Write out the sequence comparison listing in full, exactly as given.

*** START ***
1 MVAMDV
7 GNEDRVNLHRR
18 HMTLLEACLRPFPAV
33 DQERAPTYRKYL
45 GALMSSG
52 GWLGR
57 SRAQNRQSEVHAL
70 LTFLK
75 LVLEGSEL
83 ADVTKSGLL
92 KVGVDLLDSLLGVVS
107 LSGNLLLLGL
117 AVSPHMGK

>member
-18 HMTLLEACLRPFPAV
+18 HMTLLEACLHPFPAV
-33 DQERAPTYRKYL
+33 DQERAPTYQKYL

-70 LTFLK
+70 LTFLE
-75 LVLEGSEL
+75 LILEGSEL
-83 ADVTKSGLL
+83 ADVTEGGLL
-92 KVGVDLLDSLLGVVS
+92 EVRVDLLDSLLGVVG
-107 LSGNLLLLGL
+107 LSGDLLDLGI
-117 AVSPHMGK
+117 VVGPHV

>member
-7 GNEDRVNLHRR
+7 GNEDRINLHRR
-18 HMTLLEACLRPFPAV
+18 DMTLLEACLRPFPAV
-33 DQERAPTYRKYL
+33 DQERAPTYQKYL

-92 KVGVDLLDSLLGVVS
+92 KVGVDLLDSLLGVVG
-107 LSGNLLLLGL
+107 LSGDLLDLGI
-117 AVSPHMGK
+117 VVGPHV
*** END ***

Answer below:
1 MVAMDV
7 GNEDRVNLHRR
18 HMTLLEACLRPFPAV
33 DQERAPTYRKYL
45 GALMSSG
52 GWLGR
57 SRAQNRQSEVHAL
70 LTFLK
75 LVLEGSEL
83 ADVTKSGLL
92 KVGVDLLDSLLGVVS
107 LSGNLLLLGL
117 AVSPHMGK

>member
-18 HMTLLEACLRPFPAV
+18 HMTLLEACLHPFPAV
-33 DQERAPTYRKYL
+33 DQERAPTYQKYL

-70 LTFLK
+70 LTFLE
-75 LVLEGSEL
+75 LILEGSEL
-83 ADVTKSGLL
+83 ADVTEGGLL
-92 KVGVDLLDSLLGVVS
+92 EVRVDLLDSLLGVVG
-107 LSGNLLLLGL
+107 LSGDLLDLGI
-117 AVSPHMGK
+117 VVGPHV

>member
-7 GNEDRVNLHRR
+7 GNEDRINLHRR
-18 HMTLLEACLRPFPAV
+18 DMTLLEACLRPFPAV
-33 DQERAPTYRKYL
+33 DQERAPTYQKYL

-92 KVGVDLLDSLLGVVS
+92 KVGVDLLDSLLGVVG
-107 LSGNLLLLGL
+107 LSGDLLDLGI
-117 AVSPHMGK
+117 VVGPHV